Crispy Gamer

Take Up The Banner Against Bad Game Stories!


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Margaret Robertson makes me want to
start some sort of Bolshevik-style revolution against the current
crop of game stories.

I'm not usually one for violent
revolution, but the former Edge Editor-in-chief's talk
yesterday at GDC raised with me an ire about the current state of
video game storytelling that I hadn't even fully realized had been
lurking there.

Don't get me wrong, the Video Game
Story Reformation League (VGSRL) that I am now forming in my head,
with Robertson at the helm and me as her trusty right-hand man, isn't
totally opposed to the idea of stories in games. We're just against
the expensive, hard-to-localize, clunky, flow-breaking cut
scene-filled stories that currently populate most titles. Game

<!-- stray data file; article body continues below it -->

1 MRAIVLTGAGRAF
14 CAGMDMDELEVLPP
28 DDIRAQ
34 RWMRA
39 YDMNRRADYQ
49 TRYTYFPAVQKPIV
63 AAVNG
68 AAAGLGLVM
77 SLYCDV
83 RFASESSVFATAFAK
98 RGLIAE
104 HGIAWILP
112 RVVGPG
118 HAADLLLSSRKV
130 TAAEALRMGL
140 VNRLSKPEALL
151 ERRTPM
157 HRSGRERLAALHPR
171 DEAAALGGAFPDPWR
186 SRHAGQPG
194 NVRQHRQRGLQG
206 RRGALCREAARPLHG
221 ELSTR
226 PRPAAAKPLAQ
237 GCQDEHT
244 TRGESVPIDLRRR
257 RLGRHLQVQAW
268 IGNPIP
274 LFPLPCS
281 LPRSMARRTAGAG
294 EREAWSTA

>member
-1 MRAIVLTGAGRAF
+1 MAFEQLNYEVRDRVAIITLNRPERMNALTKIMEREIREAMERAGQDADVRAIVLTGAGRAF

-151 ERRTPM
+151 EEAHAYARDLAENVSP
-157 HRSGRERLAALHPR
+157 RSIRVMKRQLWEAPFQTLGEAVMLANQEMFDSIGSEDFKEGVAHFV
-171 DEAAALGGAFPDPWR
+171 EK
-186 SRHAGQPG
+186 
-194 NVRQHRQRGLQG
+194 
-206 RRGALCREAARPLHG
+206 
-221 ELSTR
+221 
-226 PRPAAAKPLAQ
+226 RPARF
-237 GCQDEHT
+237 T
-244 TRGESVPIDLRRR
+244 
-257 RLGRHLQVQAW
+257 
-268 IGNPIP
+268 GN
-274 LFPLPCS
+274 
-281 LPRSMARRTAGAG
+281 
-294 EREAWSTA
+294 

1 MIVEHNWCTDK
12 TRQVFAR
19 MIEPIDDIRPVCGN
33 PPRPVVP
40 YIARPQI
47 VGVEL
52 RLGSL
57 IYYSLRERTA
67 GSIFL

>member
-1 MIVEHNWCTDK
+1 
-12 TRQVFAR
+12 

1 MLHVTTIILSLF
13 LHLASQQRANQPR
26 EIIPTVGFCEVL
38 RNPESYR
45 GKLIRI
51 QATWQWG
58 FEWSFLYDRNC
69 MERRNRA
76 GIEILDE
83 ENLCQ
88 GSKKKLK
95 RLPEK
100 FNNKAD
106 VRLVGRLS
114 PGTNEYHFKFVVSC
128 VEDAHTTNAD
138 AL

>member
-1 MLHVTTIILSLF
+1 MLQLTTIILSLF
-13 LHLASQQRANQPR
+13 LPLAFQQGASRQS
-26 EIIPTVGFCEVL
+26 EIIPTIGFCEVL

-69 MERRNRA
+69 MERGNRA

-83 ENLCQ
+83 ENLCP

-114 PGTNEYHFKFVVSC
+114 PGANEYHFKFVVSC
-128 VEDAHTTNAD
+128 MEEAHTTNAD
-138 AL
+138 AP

stories should be subtle and take advantage of the unique attributes
of games themselves. They can be as
simple as
Space Invaders
(“Its entire story is in its title!”) or as deep and rich as the
experience of taking control of a rookie Captain Price in
of Duty 4
. Robertson's
words will become our rallying cry:
“If you can picture your
story working really well as a movie, get rid of it!”

I'm also ready, if asked, to lay my
life's work on the line help Robertson's efforts to make game stories
less epic. “I can not tell you how sick I am of saving the world,”
our fearless leader cried from the pulpit. “I have done it 800
times, 1,000 times, and it never stays saved for more than a week!
It's beginning to feel a little mundane, a little anti-climactic.
It's getting stale.”

We need more stories that focus on the
little things, that explore the inner world of our protagonists, that
take heed of F. Scott Fitzgerald's final word on story design:

Hey, that phrase would look really
good on a battle flag.